Funky. Fruity. Incessantly spontaneous. No, it's not your ex we're talking about; it's lambic beer, the companion that never disappoints. Lambic beer is almost 500 years old, practically the grandfather of beer history. And it is not interested in your new brewing techniques, so please, get off its lawn.
Lambic beer has a distinctively sour taste with a cloudy appearance, mild carbonation and a thick mouthfeel that's best characterized as "funky." Practically every bottle stands out and is fun to drink, especially when you consider most lambic beers are fermented with apricots, raspberries, grapes and other bits of nature-candy.
This unique, archaic beer is only produced in Belgium's Senne River Valley. That's because it's spontaneously fermented. Lambic brewers use an age-old technique that relies on stale hops and lambic ferments out in the open air. We're talking open windows to let all the bacteria-riddled air in. Before you turn up your nose, you must know that lambic beer relies on this bacteria and yeast settling into the broth before it's fermented in oak barrels with fruity combinations. The result is a refreshing sourness unlike any other beer, and it cannot be replicated elsewhere in the world.
Types of Lambic Beer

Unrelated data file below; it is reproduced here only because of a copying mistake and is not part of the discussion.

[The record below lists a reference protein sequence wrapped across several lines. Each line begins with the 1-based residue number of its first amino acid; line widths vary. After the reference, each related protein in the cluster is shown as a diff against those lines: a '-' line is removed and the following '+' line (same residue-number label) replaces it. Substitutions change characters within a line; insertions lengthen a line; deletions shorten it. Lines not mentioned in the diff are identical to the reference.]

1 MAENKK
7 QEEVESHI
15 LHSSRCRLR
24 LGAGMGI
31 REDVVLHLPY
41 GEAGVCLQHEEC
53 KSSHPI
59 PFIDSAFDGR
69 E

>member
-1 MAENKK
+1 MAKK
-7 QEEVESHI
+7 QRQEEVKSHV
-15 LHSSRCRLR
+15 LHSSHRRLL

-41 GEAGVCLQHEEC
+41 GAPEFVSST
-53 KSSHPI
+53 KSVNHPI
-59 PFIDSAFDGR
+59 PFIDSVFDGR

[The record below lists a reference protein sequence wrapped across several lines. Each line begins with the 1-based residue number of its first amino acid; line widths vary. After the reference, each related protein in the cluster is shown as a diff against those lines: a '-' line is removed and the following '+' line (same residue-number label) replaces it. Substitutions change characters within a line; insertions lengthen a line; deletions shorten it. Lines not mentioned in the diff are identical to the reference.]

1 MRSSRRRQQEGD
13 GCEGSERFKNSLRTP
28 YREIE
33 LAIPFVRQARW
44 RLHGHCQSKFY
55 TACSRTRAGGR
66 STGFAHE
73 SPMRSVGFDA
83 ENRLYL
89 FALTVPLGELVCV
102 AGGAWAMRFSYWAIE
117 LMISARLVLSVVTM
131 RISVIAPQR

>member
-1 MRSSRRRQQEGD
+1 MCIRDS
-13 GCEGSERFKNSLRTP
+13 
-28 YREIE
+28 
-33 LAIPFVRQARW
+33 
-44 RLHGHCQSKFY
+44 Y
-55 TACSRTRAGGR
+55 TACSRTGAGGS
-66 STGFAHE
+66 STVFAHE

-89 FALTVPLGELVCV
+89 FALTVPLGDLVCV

To make lambic beer even more exciting, you have different types to choose from:
How to Drink It:
First, find lambic beer. Stat! Bottles are typically labeled as framboise, kriek, peche, pecheresse or cassis. Lambic beer is best served at the standard cellar temperature (50-55 degrees) in a flute, tulip or snifter. But we won't judge if you're not that fancy. A stange is perfectly acceptable.
After pouring the lambic, take a sniff. Most lambic beers are described as smelling fruity, earthy, acidic and citric, but we've also heard the words goaty, horsey and barnyard thrown around. The taste can be reminiscent of cider or sherry with smoky or cheesy aromas.
Despite their low ABV, lambics are great for storing, so feel free to hoard if necessary. Keep the bottles away from light in a place with consistent humidity levels and cellar-like temperatures. And always store beer standing up. When you finally crack it open, there's no need to refrigerate in advance. Serve it at its storage temperature.